Posted by on March 22, 2013 in Blog

By Jennine Vari

Spring 2013 Intern

During this week’s 10-year anniversary of Iraq, we’ve been focusing on the political lessons learned in Iraq and how to avoid committing the same foreign policy and intelligence mistakes. But as we analyze the effects of the Iraq war, the human element is lost in the shuffle. Too often forgotten are those who lost their homes, loved ones, and country in both Iraq wars. To help bring this to life, Iraqi American poet Dunya Mikhail has tried to convey her experiences during and after the Gulf War through her writings.

Mikhail was born in Baghdad in 1965, but she was forced to flee in the wake of the first Gulf War when her writings attracted the attention of Saddam Hussein’s government. The regime decided that her work wasn’t as innocent as it seemed and labeled it as subversive, so in the mid-1990’s she moved to Jordan before finally settling in the US, where she started a family and became a citizen. Even though she hasn’t returned to her homeland since, Mikhail relives and pieces together her experiences through her poetry. In an interview with NPR, she speaks about her experiences growing up in the war-torn country, sleeping on the roof of her family’s home during the sweltering summers until the air raid sirens sounded, and losing her father, not to violence but to the lack of adequate medical care.

Even after she left the country, the unrest continued to impact her family. Four years ago, her husband’s niece was kidnapped by a group of masked men, a crime far too common. To this day, she has not been found.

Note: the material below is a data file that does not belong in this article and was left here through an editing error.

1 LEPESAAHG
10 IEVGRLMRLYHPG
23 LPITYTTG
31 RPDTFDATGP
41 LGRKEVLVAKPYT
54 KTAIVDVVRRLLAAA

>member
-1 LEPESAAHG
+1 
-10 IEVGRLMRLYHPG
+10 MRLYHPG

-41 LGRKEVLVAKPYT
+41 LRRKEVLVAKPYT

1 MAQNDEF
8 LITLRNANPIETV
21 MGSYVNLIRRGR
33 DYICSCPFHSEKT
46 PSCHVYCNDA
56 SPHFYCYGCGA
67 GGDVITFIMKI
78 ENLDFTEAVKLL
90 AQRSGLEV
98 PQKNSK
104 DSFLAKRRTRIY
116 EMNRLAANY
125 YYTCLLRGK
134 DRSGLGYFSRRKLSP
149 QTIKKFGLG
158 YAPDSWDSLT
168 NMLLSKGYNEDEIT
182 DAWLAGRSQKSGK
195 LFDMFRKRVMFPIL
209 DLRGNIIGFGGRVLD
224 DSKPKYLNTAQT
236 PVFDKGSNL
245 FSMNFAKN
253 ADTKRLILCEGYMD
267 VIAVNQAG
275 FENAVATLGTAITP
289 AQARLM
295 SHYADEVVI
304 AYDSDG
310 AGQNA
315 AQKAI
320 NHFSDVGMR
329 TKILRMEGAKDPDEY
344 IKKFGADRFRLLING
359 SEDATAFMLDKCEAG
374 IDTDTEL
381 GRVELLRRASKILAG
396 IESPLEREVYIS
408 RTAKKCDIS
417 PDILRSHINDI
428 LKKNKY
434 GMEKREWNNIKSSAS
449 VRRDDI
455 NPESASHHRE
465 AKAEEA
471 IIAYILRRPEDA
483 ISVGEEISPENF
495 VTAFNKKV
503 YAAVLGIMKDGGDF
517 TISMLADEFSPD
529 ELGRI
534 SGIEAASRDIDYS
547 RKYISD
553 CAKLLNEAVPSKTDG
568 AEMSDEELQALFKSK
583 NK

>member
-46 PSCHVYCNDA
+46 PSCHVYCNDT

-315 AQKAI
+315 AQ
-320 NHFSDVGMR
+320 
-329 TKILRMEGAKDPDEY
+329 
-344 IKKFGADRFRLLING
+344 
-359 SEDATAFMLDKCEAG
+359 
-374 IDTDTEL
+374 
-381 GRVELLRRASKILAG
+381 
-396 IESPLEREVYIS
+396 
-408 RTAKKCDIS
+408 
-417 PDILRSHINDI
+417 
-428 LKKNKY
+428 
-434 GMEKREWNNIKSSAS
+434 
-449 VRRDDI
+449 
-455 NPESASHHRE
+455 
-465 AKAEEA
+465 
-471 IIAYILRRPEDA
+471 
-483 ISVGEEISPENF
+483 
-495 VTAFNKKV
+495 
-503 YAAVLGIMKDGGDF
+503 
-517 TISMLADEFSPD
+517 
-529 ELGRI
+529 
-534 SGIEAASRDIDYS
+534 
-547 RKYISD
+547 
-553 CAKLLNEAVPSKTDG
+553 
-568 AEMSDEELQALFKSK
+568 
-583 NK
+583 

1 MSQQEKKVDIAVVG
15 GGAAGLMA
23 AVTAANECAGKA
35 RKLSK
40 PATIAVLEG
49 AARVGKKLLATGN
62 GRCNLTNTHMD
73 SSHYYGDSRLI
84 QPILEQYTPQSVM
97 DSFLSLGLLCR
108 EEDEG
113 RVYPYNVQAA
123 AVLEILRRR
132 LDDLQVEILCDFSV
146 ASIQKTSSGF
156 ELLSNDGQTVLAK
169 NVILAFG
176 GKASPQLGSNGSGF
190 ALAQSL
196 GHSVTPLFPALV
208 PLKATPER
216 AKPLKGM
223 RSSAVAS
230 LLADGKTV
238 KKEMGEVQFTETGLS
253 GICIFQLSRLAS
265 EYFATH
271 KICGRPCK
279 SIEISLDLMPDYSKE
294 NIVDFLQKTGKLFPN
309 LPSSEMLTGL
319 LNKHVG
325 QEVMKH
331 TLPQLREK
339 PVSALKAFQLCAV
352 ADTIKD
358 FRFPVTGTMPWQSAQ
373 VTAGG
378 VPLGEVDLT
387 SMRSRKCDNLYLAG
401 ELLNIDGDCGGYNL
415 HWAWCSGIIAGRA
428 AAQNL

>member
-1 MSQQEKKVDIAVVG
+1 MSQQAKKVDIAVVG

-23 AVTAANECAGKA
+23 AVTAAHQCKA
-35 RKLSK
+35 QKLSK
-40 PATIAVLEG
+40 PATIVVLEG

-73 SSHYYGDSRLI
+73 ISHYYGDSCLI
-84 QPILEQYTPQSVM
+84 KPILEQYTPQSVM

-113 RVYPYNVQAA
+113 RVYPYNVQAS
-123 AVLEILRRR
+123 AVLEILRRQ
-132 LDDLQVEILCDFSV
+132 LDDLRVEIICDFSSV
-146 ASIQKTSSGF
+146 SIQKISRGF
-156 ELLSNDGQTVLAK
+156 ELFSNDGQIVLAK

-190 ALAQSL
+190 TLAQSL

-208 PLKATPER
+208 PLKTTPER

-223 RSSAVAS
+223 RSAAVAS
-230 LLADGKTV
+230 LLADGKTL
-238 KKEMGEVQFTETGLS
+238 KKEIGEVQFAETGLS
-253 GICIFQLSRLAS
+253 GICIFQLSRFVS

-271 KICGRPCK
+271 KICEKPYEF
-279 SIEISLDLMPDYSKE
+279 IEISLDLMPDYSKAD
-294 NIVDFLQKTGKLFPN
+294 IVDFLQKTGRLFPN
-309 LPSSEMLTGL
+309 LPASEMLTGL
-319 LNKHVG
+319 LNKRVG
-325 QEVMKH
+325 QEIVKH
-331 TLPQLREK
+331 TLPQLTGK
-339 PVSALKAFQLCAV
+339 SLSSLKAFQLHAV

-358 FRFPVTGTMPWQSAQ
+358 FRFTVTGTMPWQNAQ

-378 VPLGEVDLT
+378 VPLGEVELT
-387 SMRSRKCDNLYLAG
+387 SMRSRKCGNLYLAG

These experiences and reflections on Iraq have allowed her to create a career by publishing five books in Arabic and one in English. She was also awarded the UN Human Rights Award for Freedom of Writing in 2001 and received the Griffin Prize in 2006. Mikhail continues to write and is currently a lecturer of Arabic at Oakland University in Michigan.

Her experiences are similar to those of many other Iraqis who have also lost their country. This week’s anniversary should be an opportunity to reflect on the effects that political conflicts have had on people. It has torn apart families and forced others from their homes. Many victims awake from this “dream” but are unable to forget. “We wake up to find that the war survives with us,” says Mikhail. “Poetry is not medicine. It’s an X-ray. It helps you see the wound and understand it. We all feel alienated because of this continuous violence in the world.”

Through her poetry, we can begin to understand how a war that is so alien to many Americans, affects the lives of those who are forced to relive it every day. It makes the conflict more than death tolls and 30-second news segments by forcing the reader to acknowledge the human element.

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